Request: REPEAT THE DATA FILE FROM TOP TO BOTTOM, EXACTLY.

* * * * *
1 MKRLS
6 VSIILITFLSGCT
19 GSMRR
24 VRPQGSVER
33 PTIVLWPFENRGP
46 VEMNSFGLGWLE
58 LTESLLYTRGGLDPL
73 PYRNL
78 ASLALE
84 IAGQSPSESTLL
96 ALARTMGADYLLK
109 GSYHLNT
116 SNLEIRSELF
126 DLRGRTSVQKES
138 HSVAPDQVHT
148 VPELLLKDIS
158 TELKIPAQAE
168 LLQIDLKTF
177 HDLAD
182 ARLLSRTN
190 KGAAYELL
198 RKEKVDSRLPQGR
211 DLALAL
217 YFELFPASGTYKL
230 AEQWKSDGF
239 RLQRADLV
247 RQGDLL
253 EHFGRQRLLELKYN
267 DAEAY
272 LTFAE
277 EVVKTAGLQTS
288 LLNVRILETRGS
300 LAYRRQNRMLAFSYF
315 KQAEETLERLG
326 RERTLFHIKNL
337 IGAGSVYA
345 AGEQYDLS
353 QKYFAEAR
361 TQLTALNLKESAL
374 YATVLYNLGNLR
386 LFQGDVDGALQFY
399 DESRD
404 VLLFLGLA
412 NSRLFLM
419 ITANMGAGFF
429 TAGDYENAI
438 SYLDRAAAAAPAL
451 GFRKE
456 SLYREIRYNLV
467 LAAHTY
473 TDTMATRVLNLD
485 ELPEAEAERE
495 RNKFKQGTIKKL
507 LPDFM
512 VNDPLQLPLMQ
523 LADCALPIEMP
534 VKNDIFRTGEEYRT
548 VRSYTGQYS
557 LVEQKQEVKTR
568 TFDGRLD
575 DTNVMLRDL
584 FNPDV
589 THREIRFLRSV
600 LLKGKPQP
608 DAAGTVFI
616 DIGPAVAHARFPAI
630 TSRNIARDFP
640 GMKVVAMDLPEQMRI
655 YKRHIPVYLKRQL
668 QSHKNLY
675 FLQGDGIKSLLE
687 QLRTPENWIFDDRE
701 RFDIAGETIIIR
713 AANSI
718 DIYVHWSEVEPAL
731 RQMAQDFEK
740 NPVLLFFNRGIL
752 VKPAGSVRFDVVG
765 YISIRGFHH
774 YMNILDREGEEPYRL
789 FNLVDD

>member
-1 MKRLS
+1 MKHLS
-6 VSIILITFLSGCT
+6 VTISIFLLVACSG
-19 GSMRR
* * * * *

1 MKRLS
6 VSIILITFLSGCT
19 GSMRR
24 VRPQGSVER
33 PTIVLWPFENRGP
46 VEMNSFGLGWLE
58 LTESLLYTRGGLDPL
73 PYRNL
78 ASLALE
84 IAGQSPSESTLL
96 ALARTMGADYLLK
109 GSYHLNT
116 SNLEIRSELF
126 DLRGRTSVQKES
138 HSVAPDQVHT
148 VPELLLKDIS
158 TELKIPAQAE
168 LLQIDLKTF
177 HDLAD
182 ARLLSRTN
190 KGAAYELL
198 RKEKVDSRLPQGR
211 DLALAL
217 YFELFPASGTYKL
230 AEQWKSDGF
239 RLQRADLV
247 RQGDLL
253 EHFGRQRLLELKYN
267 DAEAY
272 LTFAE
277 EVVKTAGLQTS
288 LLNVRILETRGS
300 LAYRRQNRMLAFSYF
315 KQAEETLERLG
326 RERTLFHIKNL
337 IGAGSVYA
345 AGEQYDLS
353 QKYFAEAR
361 TQLTALNLKESAL
374 YATVLYNLGNLR
386 LFQGDVDGALQFY
399 DESRD
404 VLLFLGLA
412 NSRLFLM
419 ITANMGAGFF
429 TAGDYENAI
438 SYLDRAAAAAPAL
451 GFRKE
456 SLYREIRYNLV
467 LAAHTY
473 TDTMATRVLNLD
485 ELPEAEAERE
495 RNKFKQGTIKKL
507 LPDFM
512 VNDPLQLPLMQ
523 LADCALPIEMP
534 VKNDIFRTGEEYRT
548 VRSYTGQYS
557 LVEQKQEVKTR
568 TFDGRLD
575 DTNVMLRDL
584 FNPDV
589 THREIRFLRSV
600 LLKGKPQP
608 DAAGTVFI
616 DIGPAVAHARFPAI
630 TSRNIARDFP
640 GMKVVAMDLPEQMRI
655 YKRHIPVYLKRQL
668 QSHKNLY
675 FLQGDGIKSLLE
687 QLRTPENWIFDDRE
701 RFDIAGETIIIR
713 AANSI
718 DIYVHWSEVEPAL
731 RQMAQDFEK
740 NPVLLFFNRGIL
752 VKPAGSVRFDVVG
765 YISIRGFHH
774 YMNILDREGEEPYRL
789 FNLVDD

>member
-1 MKRLS
+1 MKHLS
-6 VSIILITFLSGCT
+6 VTISIFLLVACSG
-19 GSMRR